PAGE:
Incas referred to quinoa as “the mother of all grains” and it was a major staple in the Indian diet. It was such a central part of their diets because Quinoa contains many of the nutrients that are essential to good health. Quinoa contains high percentages of protein (12%-18%) and has a balanced set of amino acids. In addition, quinoa is gluten-free so it’s a great grain for those with allergies.
There are several types of quinoa, including the most prevalent cream-colored quinoa as well as red and black quinoa. In my experience, the red quinoa is a bit smaller and a little crunchier in texture than the cream-colored quinoa. If you have a gluten allergy, you can also find quinoa flour and other quinoa products that make a great replacement for traditional wheat flour.
You can find quinoa in the whole foods or heath foods section of your local grocery store and although it can be fairly expensive, it is definitely worth having around the house for various recipes.
Even though I am not a vegan, I am lactose intolerant, so I’ve been trying out some different types of cheese substitutes so that I can still enjoy the cheese flavor and texture without getting sick. I’ve tried a few different types of “cheese” including rice cheese and veggie (soy) cheese. Here are a few of the ones I’ve tried with some pros and cons.
Cheddar Flavored Rice Cheese Slices – This rice cheese has a great cheddar taste that works great in hot and cold sandwiches. The cheese has a texture that is a little more grainy than milk-based cheeses, however it does melt well if you are craving a grilled cheese. One word of caution is that this cheese does not taste particularly good on its own, but if you are avoiding soy and dairy, it’s a great substitute. This cheese is also low -cal at only 40 calories per slice.
Smoked Provolone Flavored Veggie Cheese Slices – This cheese is made from soy and it has a much creamier texture than the rice cheese. The flavor is a bit stronger than the rice cheese, but the soy cheese has a smoother texture. This cheese melts well and it tastes great on sandwiches. It also goes great with tofurky and other veggie sandwich slices.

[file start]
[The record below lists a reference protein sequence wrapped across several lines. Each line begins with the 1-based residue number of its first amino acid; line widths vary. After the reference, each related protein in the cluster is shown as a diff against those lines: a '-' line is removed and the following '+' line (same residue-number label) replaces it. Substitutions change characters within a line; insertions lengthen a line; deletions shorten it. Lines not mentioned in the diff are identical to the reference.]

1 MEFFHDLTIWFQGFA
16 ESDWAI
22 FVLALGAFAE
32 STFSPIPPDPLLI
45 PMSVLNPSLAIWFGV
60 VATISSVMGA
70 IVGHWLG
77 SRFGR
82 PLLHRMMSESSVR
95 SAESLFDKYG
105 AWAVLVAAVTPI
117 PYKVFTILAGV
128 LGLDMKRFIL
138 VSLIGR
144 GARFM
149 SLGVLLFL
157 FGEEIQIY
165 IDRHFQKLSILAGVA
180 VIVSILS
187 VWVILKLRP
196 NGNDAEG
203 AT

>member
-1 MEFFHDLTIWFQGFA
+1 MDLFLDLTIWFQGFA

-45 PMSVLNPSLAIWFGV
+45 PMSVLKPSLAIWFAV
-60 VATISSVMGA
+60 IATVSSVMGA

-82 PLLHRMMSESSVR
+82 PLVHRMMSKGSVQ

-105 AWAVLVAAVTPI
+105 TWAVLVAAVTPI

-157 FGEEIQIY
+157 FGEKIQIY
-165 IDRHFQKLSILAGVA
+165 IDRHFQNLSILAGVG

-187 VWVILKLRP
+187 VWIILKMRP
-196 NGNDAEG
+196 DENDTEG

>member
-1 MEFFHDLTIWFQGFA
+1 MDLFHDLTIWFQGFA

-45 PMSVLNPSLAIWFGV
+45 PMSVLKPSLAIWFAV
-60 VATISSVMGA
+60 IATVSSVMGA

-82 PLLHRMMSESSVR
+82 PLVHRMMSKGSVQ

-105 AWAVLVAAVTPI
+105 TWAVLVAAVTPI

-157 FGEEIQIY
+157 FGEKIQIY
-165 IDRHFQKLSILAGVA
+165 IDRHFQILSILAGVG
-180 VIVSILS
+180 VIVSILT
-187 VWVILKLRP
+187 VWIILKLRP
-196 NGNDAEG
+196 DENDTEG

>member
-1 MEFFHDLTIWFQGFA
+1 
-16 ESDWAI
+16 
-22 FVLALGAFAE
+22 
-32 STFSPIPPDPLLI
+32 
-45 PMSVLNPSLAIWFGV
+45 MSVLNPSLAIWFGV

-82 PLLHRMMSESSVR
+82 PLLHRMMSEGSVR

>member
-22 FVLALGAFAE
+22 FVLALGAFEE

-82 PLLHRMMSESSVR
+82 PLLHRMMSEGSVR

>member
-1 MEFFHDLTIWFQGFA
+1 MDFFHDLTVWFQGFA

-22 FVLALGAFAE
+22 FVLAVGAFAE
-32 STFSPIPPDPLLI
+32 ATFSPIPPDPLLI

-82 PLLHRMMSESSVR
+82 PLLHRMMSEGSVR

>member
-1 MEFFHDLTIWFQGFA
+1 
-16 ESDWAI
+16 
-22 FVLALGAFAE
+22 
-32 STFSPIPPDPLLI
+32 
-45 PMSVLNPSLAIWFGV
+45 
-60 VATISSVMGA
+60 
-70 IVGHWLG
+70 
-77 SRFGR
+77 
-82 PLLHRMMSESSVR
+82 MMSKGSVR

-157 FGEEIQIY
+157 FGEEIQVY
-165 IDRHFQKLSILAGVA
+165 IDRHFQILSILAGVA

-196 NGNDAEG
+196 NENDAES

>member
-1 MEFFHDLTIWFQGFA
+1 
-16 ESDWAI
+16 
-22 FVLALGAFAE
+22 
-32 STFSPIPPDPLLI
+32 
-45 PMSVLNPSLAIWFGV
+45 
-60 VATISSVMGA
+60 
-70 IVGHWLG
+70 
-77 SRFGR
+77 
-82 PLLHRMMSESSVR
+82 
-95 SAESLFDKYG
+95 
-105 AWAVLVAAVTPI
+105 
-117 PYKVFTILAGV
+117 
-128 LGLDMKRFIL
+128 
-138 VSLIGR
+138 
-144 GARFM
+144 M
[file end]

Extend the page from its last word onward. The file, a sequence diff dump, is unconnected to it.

Pepper Jack and Cheddar Flavored Veggie Cheese Shreds – I had this veggie cheese on some tacos and it was the perfect complement to the taco seasonings. This cheese melts really well and it has great flavor that rivals some of the pepper jack milk-based cheeses I’ve had. These shreds are perfect for pizzas and other places where you need a little melted cheese.
All of these cheese substitutes are made by Galaxy Nutritional Foods. I live in an area where vegetarian and vegan options are just beginning to become more prevalent, however, in bigger markets you may be able to find other brands. These cheese substitutes are not as cheap as some milk-based cheeses, and the rice cheese is even higher priced than the soy-based cheeses. However, if you’re a vegan or lactose intolerant, these cheeses provide a great alternative that doesn’t make you sacrifice taste. These are just a few of the options out there, so feel free to leave comments about some that you’ve tried!
Last weekend I was in the Twin Cities and I stopped by a Trader Joe’s for the first time. My mom had told me lots of great things about it and I was not disappointed. Trader Joe’s had some great deals and they have a ton of options, especially for vegetarians and vegans. I came across some tempeh, which is something I’d seen in my vegan cookbook but had never seen in the store.
Intrigued, I bought an 8 oz package (for under $3) and I am excited to try out a recipe with it. I am making some marinated, grilled tempeh for dinner tonight, and if they recipe turns out I will definitely post it here. So, in the meantime if you have been looking for some more vegetarian/vegan options, check out Trader Joe’s for some not-so-common grocery store foods at super low prices.